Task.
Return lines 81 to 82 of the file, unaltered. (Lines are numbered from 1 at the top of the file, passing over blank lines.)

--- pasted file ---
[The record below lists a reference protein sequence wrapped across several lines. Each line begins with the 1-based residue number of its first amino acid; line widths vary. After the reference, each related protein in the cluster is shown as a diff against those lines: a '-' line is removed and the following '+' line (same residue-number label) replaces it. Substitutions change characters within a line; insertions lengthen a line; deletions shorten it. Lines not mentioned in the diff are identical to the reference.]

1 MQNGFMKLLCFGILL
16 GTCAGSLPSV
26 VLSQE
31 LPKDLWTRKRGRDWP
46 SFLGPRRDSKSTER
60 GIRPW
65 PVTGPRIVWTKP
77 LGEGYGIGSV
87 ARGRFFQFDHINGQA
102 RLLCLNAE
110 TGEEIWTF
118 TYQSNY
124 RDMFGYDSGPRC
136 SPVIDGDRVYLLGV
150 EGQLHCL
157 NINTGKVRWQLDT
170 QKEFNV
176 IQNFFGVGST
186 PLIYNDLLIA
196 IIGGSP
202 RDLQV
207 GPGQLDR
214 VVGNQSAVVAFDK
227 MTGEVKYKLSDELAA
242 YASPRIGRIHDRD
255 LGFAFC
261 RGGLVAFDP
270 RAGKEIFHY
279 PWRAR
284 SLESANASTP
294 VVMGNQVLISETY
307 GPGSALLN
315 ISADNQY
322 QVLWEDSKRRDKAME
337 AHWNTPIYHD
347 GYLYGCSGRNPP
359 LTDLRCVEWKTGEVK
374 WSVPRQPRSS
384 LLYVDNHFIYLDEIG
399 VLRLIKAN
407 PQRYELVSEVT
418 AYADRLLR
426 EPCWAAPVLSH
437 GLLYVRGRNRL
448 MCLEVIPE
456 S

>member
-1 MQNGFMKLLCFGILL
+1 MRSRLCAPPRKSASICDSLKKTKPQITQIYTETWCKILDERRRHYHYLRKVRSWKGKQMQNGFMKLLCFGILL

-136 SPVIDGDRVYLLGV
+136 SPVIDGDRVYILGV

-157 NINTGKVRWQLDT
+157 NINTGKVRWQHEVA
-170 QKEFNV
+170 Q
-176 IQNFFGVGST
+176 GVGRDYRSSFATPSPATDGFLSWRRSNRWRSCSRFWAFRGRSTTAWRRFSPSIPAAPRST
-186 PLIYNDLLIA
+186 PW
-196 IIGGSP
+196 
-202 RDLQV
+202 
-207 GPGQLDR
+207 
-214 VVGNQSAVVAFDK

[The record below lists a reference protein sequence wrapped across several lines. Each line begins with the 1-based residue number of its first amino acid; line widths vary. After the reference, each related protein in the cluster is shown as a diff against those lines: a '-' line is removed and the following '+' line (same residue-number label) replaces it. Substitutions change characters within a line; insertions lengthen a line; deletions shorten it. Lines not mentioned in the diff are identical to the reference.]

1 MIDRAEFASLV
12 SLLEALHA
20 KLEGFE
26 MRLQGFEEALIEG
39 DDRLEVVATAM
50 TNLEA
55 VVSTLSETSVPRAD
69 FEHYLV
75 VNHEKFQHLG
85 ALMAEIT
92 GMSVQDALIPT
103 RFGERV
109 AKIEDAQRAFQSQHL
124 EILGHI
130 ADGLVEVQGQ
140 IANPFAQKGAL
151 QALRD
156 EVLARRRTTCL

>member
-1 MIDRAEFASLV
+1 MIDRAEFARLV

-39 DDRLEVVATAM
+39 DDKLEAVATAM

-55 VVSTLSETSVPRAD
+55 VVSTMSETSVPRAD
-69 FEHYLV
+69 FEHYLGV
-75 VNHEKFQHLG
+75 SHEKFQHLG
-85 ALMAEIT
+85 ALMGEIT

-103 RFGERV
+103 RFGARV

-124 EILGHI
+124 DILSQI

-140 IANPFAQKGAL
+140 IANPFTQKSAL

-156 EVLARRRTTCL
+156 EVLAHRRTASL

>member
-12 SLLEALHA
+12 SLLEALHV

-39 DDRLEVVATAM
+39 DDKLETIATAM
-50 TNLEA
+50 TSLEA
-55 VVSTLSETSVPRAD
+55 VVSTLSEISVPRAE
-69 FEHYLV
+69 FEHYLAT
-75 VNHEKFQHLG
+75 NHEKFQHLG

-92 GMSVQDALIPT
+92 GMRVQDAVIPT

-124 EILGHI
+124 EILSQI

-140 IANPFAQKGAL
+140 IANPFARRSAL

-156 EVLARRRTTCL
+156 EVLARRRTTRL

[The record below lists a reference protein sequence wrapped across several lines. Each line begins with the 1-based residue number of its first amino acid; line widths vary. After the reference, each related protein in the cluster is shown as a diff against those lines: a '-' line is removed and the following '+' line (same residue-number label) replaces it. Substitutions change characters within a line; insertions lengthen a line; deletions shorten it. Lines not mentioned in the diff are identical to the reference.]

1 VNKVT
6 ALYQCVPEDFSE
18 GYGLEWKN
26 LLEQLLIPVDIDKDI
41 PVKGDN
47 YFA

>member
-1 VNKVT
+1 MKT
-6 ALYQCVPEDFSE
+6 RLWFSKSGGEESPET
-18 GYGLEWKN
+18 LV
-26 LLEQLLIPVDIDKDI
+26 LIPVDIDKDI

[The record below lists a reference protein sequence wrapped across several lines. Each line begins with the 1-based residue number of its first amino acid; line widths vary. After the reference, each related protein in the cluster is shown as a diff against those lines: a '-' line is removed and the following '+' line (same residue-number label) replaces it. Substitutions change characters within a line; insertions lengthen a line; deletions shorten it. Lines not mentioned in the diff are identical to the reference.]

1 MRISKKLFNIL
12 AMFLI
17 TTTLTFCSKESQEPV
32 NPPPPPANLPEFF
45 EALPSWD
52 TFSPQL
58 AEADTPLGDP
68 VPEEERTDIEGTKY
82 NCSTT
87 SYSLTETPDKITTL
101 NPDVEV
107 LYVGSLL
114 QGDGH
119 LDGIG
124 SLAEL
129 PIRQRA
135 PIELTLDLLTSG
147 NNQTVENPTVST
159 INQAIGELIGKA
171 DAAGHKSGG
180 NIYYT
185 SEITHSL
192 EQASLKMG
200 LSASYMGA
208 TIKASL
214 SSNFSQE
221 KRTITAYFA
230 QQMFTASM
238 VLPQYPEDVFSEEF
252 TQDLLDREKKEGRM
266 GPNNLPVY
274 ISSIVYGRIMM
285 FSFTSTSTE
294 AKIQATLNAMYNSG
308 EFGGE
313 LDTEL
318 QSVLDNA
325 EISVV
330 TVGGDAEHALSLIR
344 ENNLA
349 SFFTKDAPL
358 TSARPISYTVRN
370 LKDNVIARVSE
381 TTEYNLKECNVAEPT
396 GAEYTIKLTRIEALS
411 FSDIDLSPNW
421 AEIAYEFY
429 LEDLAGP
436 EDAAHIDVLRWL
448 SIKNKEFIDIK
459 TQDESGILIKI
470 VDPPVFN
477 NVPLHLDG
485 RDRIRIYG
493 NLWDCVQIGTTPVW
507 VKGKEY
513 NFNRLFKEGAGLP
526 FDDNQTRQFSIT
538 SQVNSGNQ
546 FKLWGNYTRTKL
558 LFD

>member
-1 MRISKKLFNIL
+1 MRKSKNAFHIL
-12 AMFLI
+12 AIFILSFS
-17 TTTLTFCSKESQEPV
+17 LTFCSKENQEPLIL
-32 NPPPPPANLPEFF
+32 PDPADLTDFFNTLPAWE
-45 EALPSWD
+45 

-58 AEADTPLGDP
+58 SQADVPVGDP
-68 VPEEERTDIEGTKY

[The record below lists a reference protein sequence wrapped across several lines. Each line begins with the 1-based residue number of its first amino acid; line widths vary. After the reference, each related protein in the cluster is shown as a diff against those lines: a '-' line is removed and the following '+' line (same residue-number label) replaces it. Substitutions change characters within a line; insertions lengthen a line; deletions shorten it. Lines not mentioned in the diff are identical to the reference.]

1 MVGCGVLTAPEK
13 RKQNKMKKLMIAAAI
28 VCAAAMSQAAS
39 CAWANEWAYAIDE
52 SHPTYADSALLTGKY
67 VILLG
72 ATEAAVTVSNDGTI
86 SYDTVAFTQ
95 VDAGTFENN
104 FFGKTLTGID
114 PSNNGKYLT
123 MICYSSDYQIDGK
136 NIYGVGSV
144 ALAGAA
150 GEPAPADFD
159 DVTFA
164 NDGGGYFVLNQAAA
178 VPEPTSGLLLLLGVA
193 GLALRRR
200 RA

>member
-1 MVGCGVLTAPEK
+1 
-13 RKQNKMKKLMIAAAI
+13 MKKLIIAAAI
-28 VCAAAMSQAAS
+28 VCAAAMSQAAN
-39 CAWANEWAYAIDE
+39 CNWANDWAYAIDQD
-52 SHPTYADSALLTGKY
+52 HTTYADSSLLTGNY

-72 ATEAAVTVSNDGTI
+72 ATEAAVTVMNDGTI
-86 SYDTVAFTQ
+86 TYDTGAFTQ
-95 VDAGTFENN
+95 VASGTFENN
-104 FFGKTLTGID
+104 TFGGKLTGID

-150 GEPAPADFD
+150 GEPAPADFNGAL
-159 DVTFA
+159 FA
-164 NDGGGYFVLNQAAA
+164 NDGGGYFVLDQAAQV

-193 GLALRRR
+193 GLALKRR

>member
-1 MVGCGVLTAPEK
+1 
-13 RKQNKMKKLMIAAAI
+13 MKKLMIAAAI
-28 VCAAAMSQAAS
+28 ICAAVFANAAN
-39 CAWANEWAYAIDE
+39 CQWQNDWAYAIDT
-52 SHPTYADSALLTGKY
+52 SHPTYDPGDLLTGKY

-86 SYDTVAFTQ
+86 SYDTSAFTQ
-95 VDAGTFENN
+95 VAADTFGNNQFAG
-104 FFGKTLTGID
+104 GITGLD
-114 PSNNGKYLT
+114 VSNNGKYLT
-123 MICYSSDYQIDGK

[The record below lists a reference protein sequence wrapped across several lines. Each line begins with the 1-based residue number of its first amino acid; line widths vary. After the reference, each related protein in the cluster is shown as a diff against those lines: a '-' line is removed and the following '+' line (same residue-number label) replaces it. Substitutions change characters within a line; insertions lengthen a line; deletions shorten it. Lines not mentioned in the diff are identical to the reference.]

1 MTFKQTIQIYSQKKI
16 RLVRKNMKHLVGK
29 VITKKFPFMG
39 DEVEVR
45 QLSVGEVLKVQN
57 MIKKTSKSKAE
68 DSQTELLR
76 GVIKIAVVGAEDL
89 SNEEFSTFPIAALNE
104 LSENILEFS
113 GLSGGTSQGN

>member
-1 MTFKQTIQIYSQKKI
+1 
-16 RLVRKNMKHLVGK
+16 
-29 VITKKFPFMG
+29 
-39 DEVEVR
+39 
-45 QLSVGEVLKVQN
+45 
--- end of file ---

109 AKIEDAQRAFQSQHL
124 EILGHI